The Science of Cooking

As you know from my posts, I’m a big fan of simple preparation and minimal “hands on” cooking time. But the universe seems to be challenging my philosophy this year.

For Christmas, my very dear friend, visiting from the UK, brought me Heston Blumenthal’s gorgeous tome: The Fat Duck Cookbook.


Then for my birthday, going along with the WD-50 theme, I received Modernist Cuisine at Home (the condensed version and not the $500 multi-volume set).


Just when I thought I didn’t need anything else for my kitchen, I’m learning how to sous vide and must decide between an electric or stovetop pressure cooker.  Decisions, decisions…

I suppose the theories behind molecular gastronomy are not entirely contrary to my style of cooking.  The main focus of these culinary educational bibles is how best to extract the most flavor from the ingredients available. Plus they present the dishes in a creative and artful manner.  But these recipes do require following directions, which, as you know, I find a bit disconcerting. And the time to prepare each meal can take days, which doesn’t exactly allow for a quick and easy dinner when you get home from work.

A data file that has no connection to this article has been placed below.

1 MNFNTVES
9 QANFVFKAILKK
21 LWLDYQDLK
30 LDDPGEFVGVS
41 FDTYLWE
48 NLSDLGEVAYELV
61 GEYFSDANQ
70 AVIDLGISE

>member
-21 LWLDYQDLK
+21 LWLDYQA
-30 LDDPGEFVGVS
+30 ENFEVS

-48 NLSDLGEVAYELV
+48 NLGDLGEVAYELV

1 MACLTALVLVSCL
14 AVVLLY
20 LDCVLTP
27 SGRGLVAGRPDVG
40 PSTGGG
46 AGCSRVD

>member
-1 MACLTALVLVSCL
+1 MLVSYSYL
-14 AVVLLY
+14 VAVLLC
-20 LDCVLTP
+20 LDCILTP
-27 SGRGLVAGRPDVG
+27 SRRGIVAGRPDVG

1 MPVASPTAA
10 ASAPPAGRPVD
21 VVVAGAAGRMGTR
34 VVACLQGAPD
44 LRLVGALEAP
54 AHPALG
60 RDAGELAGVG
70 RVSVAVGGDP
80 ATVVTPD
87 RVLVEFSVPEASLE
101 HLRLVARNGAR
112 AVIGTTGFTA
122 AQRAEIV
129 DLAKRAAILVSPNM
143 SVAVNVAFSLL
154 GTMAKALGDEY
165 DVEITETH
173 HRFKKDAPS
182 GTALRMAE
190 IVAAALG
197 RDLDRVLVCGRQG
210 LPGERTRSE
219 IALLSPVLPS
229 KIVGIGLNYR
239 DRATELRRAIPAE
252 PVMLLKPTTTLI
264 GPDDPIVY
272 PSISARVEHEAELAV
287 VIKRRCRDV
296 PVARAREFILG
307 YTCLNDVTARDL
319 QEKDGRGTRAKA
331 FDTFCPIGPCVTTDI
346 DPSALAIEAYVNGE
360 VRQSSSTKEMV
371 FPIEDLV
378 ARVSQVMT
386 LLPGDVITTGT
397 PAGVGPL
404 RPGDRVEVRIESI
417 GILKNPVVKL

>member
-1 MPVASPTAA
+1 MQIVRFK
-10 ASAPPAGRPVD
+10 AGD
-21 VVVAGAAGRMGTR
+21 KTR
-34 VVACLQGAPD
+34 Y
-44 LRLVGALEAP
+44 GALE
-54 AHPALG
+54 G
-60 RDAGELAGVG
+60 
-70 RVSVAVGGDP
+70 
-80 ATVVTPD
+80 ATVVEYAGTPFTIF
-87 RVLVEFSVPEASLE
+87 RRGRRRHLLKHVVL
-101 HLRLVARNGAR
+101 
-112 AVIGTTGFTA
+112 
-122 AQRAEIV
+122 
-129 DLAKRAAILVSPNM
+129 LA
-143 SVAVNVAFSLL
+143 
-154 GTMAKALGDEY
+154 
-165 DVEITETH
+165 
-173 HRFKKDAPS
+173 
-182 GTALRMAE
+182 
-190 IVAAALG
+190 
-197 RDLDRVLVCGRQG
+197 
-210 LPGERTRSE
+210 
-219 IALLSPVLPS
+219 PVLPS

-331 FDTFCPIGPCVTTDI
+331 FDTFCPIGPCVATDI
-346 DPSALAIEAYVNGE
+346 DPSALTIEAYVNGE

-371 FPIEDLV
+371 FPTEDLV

But like anything in life, you might as well give it a shot at least once.  So after I buy a digital thermometer, food scale, vacuum sealer and settle on a pressure cooker, I’ll attempt a recipe or two and let you know if these cookbooks are worth purchasing for something other than the amazing photos. (The images are incredibly beautiful.)

In the meantime, I’ll be stressing about where to store all the equipment I need to buy in my quest to understand and better appreciate the science of cooking.


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